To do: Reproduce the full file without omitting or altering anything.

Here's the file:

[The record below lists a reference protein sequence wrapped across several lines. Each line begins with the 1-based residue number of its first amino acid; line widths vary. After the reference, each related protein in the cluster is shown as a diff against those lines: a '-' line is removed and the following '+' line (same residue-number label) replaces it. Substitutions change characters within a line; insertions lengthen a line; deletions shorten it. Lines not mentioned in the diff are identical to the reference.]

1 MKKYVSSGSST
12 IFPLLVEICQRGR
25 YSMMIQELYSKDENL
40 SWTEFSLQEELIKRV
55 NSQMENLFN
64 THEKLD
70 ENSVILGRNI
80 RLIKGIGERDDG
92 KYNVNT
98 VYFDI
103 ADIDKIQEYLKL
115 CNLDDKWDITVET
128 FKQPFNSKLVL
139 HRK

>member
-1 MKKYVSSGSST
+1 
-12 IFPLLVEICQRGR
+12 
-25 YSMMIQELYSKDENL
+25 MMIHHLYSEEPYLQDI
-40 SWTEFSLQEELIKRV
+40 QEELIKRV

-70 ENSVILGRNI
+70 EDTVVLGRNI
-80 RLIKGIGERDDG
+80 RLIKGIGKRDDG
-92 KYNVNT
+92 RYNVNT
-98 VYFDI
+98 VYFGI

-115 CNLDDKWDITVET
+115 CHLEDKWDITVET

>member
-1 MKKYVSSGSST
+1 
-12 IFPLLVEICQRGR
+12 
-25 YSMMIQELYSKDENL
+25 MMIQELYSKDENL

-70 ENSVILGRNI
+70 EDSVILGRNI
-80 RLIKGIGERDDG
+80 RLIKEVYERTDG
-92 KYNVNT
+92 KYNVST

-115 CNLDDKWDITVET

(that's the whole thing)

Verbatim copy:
[The record below lists a reference protein sequence wrapped across several lines. Each line begins with the 1-based residue number of its first amino acid; line widths vary. After the reference, each related protein in the cluster is shown as a diff against those lines: a '-' line is removed and the following '+' line (same residue-number label) replaces it. Substitutions change characters within a line; insertions lengthen a line; deletions shorten it. Lines not mentioned in the diff are identical to the reference.]

1 MKKYVSSGSST
12 IFPLLVEICQRGR
25 YSMMIQELYSKDENL
40 SWTEFSLQEELIKRV
55 NSQMENLFN
64 THEKLD
70 ENSVILGRNI
80 RLIKGIGERDDG
92 KYNVNT
98 VYFDI
103 ADIDKIQEYLKL
115 CNLDDKWDITVET
128 FKQPFNSKLVL
139 HRK

>member
-1 MKKYVSSGSST
+1 
-12 IFPLLVEICQRGR
+12 
-25 YSMMIQELYSKDENL
+25 MMIHHLYSEEPYLQDI
-40 SWTEFSLQEELIKRV
+40 QEELIKRV

-70 ENSVILGRNI
+70 EDTVVLGRNI
-80 RLIKGIGERDDG
+80 RLIKGIGKRDDG
-92 KYNVNT
+92 RYNVNT
-98 VYFDI
+98 VYFGI

-115 CNLDDKWDITVET
+115 CHLEDKWDITVET

>member
-1 MKKYVSSGSST
+1 
-12 IFPLLVEICQRGR
+12 
-25 YSMMIQELYSKDENL
+25 MMIQELYSKDENL

-70 ENSVILGRNI
+70 EDSVILGRNI
-80 RLIKGIGERDDG
+80 RLIKEVYERTDG
-92 KYNVNT
+92 KYNVST

-115 CNLDDKWDITVET